UCL News


UCL unveils masterplan for future estate growth

16 November 2011

UCL, one of the world's leading universities, has set out an ambitious programme of investment in its central London estate signalling plans for continued growth over the next 10 years.

Masterplan illustration

The UCL Bloomsbury Masterplan, which is published today, sets out a vision for the long term improvement and development of the UCL core estate in Bloomsbury London WC1, to support the University's academic mission through the imaginative and effective use of its buildings and public spaces.

At a time of huge pressure on resources across many sectors, and particularly in Higher Education, the Masterplan signals a high degree of confidence and ambition in the plans to develop UCL, with expected investment of around £500 million in its Bloomsbury campus over a 10-15 year period.

The Bloomsbury Masterplan sets out a strategic framework for the development and improvement of our estate over the next 10-15 years.

Professor Malcolm Grant

The Masterplan, the result of an intensive planning and consultation process led by UCL's Estates division and leading architecture practice Lifschutz Davidson Sandilands, identifies the constraints on expansion in Bloomsbury and proposes that a new campus could be created elsewhere in London to provide world class education and research facilities. 

Professor Malcolm Grant, UCL President & Provost said: "The Bloomsbury Masterplan sets out a strategic framework for the development and improvement of our estate over the next 10-15 years to ensure UCL's fine buildings in the heart of this great world city best support the University's highest academic standards.

"The fact that we are setting out such an ambitious programme of investment and renewal in these straitened times illustrates our global ambition and confidence in the future."

Alex Lifschutz, Director, Lifschutz Davidson Sandilands, said: ''Taking a diverse set of buildings, built up by the university incrementally over the last 185 years, and developing a plan to make this estate worthy of a great institution for the 21st century has been a challenging task. To our delight, it turns out that much of UCL's stock is rather fine and capable of adaptation to contemporary and future uses.

"Somewhat neglected outdoor spaces will be reconfigured as valuable places where cultural and intellectual engagement can thrive, for students, academic and other staff and also for ordinary Londoners. The approach is incremental, sensitive and sustainable. It will deliver an absolutely top university campus befitting UCL's reputation as a leading international institution in the heart of London.''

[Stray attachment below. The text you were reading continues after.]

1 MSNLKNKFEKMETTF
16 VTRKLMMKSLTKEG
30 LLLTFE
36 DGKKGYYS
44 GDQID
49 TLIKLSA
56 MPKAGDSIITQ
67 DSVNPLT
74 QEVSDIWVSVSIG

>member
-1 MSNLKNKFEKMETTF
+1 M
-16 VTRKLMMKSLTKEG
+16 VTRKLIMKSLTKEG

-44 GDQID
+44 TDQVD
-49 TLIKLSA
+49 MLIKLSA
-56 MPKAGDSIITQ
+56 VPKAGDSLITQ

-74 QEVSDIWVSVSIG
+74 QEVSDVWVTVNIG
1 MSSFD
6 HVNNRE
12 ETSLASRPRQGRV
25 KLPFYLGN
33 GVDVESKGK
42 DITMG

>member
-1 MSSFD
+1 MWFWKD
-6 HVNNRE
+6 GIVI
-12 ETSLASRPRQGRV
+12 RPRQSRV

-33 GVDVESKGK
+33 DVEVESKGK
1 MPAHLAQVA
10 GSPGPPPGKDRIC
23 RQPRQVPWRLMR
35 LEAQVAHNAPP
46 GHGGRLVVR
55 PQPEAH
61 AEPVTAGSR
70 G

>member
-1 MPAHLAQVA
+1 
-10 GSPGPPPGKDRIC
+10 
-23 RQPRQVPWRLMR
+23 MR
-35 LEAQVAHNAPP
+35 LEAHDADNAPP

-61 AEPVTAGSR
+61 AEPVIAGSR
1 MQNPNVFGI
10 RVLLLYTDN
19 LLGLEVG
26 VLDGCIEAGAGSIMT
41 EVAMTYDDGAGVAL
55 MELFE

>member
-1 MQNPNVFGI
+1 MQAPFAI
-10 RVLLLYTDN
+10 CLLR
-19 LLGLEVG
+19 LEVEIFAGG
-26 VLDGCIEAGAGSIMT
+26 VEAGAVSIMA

Among the key objectives of the Masterplan are:

  • Planning for growth in academic activity; UCL's recently published White Paper sets out ambitious plans for the development of the institution over the next ten years, bringing new requirements for space and facilities for world-leading teaching and research
  • Increasing the quantum and quality of space for teaching and research; with the Estate having developed organically over the past 185 years, and much of it having listed status, the Masterplan outlines strategies to deliver on the huge opportunities for better use of space and improved circulation across the campus. The approach is nimble and sustainable, relying on innovative ways of using existing buildings for new uses. The masterplan anticipates future change with its loose fit strategy - thus buildings are not to be locked into current functions but capable of adaptation using a standard kit of parts.
  • Reducing the University's carbon footprint by these and other means; UCL has clearly established objectives for meeting its environmental obligations and the Masterplan embeds sustainability within all strategies and projects;
  • Enhancing the experience of students, staff and the public; an array of hubs is proposed across the campus, in response to the changing way in which today's students study with more open access social/project learning space;
  • To open the campus up to the public, world-class museums and collections will be relocated to key perimeter points, signs and way-finding improved and the ground floor of academic buildings opened up so that the activities are more visible and more accessible.
  • A new Student Centre on a site adjacent to the Bloomsbury Theatre on Gordon Street is proposed. This will bring together many of the student-focused functions currently spread over the site. This is the only significant new building proposed In the Masterplan.

The Masterplan establishes long term strategies for improvement and identifies up to 100 projects for investment over the next 10 - 15 years likely to total around £500 million. A first phase of projects have been identified and is now being progressed. The Masterplan builds on significant investment in the UCL estate, with capital expenditure over the last five years totalling over £200 million.

To support the emerging investment programme, UCL is reviewing its consultancy  frameworks and has this week published a procurement notice in the  Official Journal of the European Union seeking interest from professional consultancy companies to support a wide range of construction and estates related projects to develop, maintain and improve the UCL Estate.

Media contact: Dominique Fourniol


Bloomsbury Masterplan